This question is pretty much 'what is a game engine'. Game engines are whatever software is needed to make a game, and there is no accepted checklist of what needs to be in such an engine for it to qualify.
That said, any simulation-style game will essentially do three things: acquire input, perform simulation, and present output.
For input you need to consider spatial peripherals such as mice, keyboards, joysticks, joypads, tablets, touch-screens, computer vision systems like Kinect, Wiimotes, etc. You might also consider audio peripherals such as microphones and indeed speech-to-text one layer up from that. The network is also another potential form of input.
For simulation, a lot of this is game-specific so it's hard to provide generic functionality that suits all games. But systems that may exist for this purpose could include physics simulation, pathfinding and planning algorithms, hooks for script-based decision-making, different types of time-based animation, and so on.
For output, the classic one is graphics - typically divided into the presentation of 3D models (which in turn tends to divide into environments and vehicles/characters) and 2D sprites and particles, but often with some overlap between the two and additional functionality for post-processing. There may also be support for video streaming support, multi-monitor displays, a GUI/HUD system, etc. Beyond graphics you have sound, usually including positional and non-positional sound effects, streamed music, and maybe filters to apply to the sound. Other forms of output include networking (again), force-feedback devices, log files (often more complex than you think), on-screen debugging aids and overlays.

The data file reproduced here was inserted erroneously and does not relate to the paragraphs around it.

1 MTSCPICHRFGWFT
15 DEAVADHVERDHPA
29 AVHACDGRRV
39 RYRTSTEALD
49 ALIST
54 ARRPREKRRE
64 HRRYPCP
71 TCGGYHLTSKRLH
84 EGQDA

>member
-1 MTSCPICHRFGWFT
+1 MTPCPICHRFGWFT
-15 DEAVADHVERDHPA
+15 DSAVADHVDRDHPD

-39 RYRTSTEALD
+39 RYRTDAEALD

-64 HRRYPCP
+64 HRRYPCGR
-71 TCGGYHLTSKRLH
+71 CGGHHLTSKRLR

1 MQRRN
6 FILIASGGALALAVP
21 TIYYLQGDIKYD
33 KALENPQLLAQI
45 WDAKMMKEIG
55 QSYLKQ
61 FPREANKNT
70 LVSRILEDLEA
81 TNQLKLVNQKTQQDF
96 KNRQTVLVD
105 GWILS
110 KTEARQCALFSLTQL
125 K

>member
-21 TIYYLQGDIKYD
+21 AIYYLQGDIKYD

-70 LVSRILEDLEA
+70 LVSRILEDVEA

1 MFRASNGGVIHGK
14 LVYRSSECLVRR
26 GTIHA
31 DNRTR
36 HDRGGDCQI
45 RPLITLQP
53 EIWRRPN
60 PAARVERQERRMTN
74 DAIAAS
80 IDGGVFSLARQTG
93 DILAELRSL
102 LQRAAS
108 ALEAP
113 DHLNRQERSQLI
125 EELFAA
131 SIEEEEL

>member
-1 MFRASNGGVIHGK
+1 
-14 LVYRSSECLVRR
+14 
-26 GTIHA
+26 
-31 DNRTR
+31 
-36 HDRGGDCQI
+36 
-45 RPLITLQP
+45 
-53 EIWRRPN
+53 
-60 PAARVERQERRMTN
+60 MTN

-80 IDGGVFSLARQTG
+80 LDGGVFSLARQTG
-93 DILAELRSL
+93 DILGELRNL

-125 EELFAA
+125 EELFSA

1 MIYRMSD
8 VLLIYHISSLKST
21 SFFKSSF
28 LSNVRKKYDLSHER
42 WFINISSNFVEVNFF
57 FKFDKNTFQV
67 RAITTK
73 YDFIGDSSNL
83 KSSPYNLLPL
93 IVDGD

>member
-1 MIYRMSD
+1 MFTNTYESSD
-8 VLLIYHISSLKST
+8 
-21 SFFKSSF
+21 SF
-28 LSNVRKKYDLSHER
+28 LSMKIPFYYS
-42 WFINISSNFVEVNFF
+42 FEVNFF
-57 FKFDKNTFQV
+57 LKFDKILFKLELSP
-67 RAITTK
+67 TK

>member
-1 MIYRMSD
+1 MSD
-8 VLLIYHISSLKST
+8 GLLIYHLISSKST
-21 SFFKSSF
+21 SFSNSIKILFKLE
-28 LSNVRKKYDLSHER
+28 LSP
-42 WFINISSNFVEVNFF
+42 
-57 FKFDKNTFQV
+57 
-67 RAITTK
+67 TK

There will also be some systems that exist outside of or parallel to the simulation which are useful for development - eg. tools for creating and manipulating game assets, persistence of game state (for save/load), script editors, internationalisation and localisation tools, test suites, etc.
How many game engines contain all of the above? Probably none of them. I expect some of the commercial offerings come pretty close however.
What would you have to add to Ogre to get a full game engine? Well, you find out what you need for the kind of game you want, see what Ogre provides for you, and add the rest.